Petrushevskaya's adulthood was marked by tragedy: her first husband died at 32 after an illness that had paralyzed him for six years, leaving his widow as the sole provider for their young son. But Petrushevskaya would always remember her Moscow childhood and adolescence as the apogee of misery. The overcrowded apartment, seething with tension between toiling parents and ungrateful children, frustrated spouses and suspicious in-laws, stands at the heart of her unrelenting, often acerbically funny depictions of Soviet life. In The Time: Night, Petrushevskaya's first novel, published in 1992, the poet Anna shuttles with her young grandson between her friends' flats, calculating that the owners of "a nice postwar apartment" will lend her money, barging in on another family just in time to scrounge a meal. Such episodes are not so much personal visits as conscious invasions meant to flout the protocol of a society obsessed with hard-won privacy. Anna's willingness to force her way through others' doors exposes the hostile stinginess of daily life in Moscow, even as her ill-concealed envy renders her ridiculous; it would be difficult to say whether she or her reluctant hosts, who guard their kitchens and bedrooms as greedily as misers, come off as more petty.

If Petrushevskaya's litany of mid-century suffering seems routine--what, after all, is less remarkable than tales of Russian misfortune--that's part of the point. Petrushevskaya insisted on locating so much of her work in the "mini-Gulag" of the Stalin-era home rather than on some more specific personal hardship precisely because she recognized that, lonely as she felt in the yard or at the library, another frequent haunt, "there were thousands of children in my position." The housing shortage forced residents living cheek by jowl to retreat into whatever seclusion they could manage to secure, and much of Petrushevskaya's fiction engages in breaking through this barrier to imagine the kind of lives that might have transpired within a hairsbreadth of her own, perhaps heard in fits and snatches through the wall of the adjoining flat. The stories and first-person monologues of Immortal Love are, for the most part, realistic accounts of small lives that gain a degree of dignity by being singled out for recounting: a girl crosses a field in the rain with another woman's fiancé and realizes that no further connection between them is possible; a naïve young woman offers her co-workers details of her family life and fails to notice their discomfort at being made privy to so much information. But an eerie existential undercurrent runs through much of the collection, surfacing, for instance, in the tale of a mother who claims that she has had a virgin birth, or that of a woman who doesn't realize her stomach pain is the result of pregnancy until she miscarries.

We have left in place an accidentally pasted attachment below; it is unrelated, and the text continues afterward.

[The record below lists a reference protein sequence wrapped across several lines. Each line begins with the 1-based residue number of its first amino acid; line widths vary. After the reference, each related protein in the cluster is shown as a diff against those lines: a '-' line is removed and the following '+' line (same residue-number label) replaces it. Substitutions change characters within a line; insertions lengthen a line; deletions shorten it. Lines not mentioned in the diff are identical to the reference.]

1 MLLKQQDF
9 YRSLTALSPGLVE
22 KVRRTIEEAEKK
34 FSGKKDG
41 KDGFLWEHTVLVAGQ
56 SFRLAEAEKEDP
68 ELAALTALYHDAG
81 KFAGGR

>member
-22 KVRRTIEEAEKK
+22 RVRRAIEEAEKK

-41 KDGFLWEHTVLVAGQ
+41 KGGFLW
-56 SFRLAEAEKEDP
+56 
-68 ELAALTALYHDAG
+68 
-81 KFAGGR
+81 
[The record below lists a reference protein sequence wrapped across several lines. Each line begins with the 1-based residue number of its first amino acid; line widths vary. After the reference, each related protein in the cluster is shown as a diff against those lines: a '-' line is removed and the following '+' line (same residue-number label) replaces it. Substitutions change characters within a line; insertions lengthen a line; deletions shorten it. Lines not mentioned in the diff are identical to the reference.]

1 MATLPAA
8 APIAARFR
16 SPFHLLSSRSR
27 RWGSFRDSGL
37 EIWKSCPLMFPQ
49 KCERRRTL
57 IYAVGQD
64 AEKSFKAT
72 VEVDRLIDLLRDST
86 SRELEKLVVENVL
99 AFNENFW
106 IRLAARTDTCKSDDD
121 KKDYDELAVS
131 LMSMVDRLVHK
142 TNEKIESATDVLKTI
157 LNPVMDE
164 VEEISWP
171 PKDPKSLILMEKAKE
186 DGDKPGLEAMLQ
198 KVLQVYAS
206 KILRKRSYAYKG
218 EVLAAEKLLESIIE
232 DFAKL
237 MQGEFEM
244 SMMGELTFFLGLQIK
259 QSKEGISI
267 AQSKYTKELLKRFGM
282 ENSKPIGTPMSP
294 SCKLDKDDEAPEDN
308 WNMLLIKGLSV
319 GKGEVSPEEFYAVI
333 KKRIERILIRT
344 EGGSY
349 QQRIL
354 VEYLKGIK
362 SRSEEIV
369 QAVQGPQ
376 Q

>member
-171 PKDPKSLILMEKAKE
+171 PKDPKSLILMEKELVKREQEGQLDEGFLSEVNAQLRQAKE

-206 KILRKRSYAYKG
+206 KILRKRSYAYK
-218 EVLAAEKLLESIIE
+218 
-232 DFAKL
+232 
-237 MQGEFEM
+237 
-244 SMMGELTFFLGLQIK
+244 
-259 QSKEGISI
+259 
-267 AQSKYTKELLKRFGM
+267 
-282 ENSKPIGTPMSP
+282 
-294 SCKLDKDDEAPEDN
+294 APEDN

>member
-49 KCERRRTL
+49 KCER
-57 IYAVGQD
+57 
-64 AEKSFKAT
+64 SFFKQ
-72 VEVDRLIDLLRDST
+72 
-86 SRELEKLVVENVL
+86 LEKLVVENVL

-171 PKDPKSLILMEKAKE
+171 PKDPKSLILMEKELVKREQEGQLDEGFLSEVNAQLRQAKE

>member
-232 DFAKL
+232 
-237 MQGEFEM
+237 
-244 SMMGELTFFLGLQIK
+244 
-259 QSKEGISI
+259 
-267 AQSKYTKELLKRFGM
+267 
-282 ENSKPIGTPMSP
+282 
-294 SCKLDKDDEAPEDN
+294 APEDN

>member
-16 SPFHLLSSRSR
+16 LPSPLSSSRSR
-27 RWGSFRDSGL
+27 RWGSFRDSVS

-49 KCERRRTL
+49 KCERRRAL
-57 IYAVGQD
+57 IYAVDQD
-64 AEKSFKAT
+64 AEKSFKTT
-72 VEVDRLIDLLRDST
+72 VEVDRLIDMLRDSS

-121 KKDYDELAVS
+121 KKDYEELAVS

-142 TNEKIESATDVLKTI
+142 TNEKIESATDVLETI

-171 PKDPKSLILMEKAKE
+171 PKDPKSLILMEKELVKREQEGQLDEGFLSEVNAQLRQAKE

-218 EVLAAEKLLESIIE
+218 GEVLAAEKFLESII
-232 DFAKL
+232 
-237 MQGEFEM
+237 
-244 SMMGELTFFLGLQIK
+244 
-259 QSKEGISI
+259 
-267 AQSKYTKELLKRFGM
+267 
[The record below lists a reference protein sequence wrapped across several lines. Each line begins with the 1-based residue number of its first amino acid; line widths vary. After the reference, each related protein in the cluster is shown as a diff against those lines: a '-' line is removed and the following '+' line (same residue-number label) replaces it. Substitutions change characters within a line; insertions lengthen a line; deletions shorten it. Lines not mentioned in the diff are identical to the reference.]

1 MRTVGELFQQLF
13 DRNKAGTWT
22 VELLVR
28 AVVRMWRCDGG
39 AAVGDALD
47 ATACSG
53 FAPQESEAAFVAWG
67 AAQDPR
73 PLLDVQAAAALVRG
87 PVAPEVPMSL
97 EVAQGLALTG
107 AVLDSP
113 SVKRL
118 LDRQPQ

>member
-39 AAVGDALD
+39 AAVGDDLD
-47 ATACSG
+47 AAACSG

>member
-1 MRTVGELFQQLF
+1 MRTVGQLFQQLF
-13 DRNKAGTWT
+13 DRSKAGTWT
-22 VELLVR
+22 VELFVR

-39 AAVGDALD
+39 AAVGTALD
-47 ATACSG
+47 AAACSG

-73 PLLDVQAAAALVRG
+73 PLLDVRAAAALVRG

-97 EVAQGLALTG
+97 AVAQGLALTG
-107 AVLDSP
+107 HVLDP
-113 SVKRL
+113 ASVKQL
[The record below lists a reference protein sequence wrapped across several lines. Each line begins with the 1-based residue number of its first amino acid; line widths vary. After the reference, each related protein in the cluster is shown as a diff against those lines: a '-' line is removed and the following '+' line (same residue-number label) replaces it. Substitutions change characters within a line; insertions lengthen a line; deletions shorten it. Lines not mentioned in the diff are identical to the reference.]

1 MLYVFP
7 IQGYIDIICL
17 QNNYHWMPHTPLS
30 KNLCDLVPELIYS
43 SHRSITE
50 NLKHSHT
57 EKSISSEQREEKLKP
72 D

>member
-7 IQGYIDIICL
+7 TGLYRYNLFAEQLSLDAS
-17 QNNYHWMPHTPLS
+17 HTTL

It is this startling, dark stream that Keith Gessen and Anna Summers have asked us to fathom in their new edition of Petrushevskaya's work. The stories collected in There Once Lived a Woman Who Tried to Kill Her Neighbor's Baby, many of them translated into English for the first time, cover the familiar domain of domestic conflict and urban despair, but the situations are infused with a strong dose of the supernatural that lends them extreme, often ghastly, consequences.